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Applications of Quantum Computing in Banking and Financial Sector

  /  Latest News   /  Applications of Quantum Computing in Banking and Financial Sector
Applications of Quantum Computing in Banking and Financial Sector

Applications of Quantum Computing in Banking and Financial Sector

Key Drivers and Use Cases of Quantum Computing in Banking and Financial Sector

From securities pricing to portfolio optimization, many financial services activities require assessing a range of potential outcomes. To do this, banks use algorithms and models that calculate statistical probabilities. These are effective but are not infallible, as was shown during the financial crisis in 2008 when low-probability events took place more often than expected.

The impact of the COVID-19 pandemic has shown that accurate and timely assessment of risk remains a challenge for financial institutions. Even before 2020, the past two decades have witnessed financial and economic crises that led to rapid changes in how banks and other market participants assessed and priced risk of different asset classes. This drove the introduction of increasingly complex and real-time risk models infused by artificial intelligence (AI) but still based on classical computing.

The arrival of quantum computing is potentially game-changing. However, there is a way to go before the technology can be rolled out at scale. Financial institutions have started accessing the necessary hardware and to develop the quantum algorithms they will require. Still, a growing number of initiatives suggest a tipping point is on the horizon. The financial sector, including banks, can exponentially increase the speed of transactions using quantum computing that allows institutions to scale their processing with fewer costs as opposed to employing more IT or human resources.

Let’s look at the use cases of quantum computing in banking and financial services.

Portfolio Analysis: Identification of the most attractive portfolios given thousands of assets with interconnecting dependencies

Fraud Detection: Quick and accurate detection of fraud indicators to enable proactive fraud risk management

Enhanced Cybersecurity System: Development of next-generation cryptography to protect confidential customer data

Optimization: Improved efficiency in clearing large batches of transactions that have varying credit, collateral, and liquidity constraints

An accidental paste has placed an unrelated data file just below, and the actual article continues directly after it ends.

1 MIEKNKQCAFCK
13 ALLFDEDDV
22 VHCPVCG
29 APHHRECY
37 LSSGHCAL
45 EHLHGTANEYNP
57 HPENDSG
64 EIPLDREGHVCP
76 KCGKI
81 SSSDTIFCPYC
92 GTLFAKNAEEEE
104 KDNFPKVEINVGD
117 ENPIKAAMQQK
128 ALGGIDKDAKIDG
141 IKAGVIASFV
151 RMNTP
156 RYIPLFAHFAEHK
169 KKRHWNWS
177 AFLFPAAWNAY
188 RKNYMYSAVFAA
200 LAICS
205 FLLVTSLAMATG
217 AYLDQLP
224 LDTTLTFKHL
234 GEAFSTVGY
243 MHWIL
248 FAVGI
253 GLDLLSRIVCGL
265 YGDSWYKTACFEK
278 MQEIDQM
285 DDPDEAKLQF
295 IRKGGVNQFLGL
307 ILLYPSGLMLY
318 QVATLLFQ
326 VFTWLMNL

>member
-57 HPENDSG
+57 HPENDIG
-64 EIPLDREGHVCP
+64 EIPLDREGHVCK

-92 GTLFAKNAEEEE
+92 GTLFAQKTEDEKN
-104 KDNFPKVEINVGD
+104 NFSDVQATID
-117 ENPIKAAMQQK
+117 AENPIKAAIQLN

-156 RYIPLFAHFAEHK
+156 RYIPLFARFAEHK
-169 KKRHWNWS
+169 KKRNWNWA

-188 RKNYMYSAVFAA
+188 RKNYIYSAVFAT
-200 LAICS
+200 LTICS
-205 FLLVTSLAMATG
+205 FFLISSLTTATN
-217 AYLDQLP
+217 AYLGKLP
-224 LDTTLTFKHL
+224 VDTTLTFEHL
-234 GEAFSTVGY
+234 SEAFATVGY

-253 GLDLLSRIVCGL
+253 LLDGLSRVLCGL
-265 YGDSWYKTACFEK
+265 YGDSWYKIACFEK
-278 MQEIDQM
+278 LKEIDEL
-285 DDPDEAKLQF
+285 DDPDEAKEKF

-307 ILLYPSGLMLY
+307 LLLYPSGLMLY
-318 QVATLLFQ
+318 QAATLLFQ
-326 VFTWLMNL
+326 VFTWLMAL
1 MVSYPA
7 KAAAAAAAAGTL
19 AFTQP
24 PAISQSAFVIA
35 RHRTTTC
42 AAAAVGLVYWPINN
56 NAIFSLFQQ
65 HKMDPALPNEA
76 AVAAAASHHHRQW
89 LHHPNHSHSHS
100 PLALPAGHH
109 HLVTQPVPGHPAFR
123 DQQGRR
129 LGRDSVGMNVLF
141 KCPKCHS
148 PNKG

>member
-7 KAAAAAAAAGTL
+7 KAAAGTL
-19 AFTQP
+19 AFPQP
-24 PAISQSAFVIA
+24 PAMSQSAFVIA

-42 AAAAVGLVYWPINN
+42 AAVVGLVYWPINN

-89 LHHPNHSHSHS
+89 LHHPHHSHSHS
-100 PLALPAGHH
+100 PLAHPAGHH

High-Frequency Trading: Rapid execution of complex quantitative buy-sell strategies will improve financial firms’ abilities to generate greater returns while controlling risk.

Clustering: Grouping of seemingly disparate sets of assets to discover patterns in areas like asset performance, consumer sentiment, and risk aversion.

These applications of quantum computing are shaping the banking and financial services sector. However, in assessing where quantum computing will have the most utility, it’s useful to consider four capital markets industry archetypes: buyers, sellers, matchmakers, and rule setters. Here are the key drivers of how quantum computing is fuelling this industry.

Scarcity of Computational Resources

Companies relying on computationally heavy models like hedge fund WorldQuant, with over 65 million machine learning models, employ a Darwinian system to allocate virtual computing capacity. For example, suppose if model X performs better than model Y, model X gets more resources, and model Y gets less. The cost of processing power that rises exponentially with model capacity is a bottleneck in this business model. It could be unlocked by qubits’ exponentially accelerated delivery over classical bits.

High-dimensional Optimisation Problems

Banks and asset managers optimize portfolios based on computationally intense models that process large sets of variables. Quantum computing allows faster and more accurate decision-making, i.e., determining an optimal investment portfolio mix.

Combinatorial Optimisation Problems

Combinatorial optimization seeks to improve an algorithm by using mathematical methods to minimize the number of possible solutions to search faster. This can be useful in algorithmic trading, i.e., helping players select the highest bandwidth path across a network.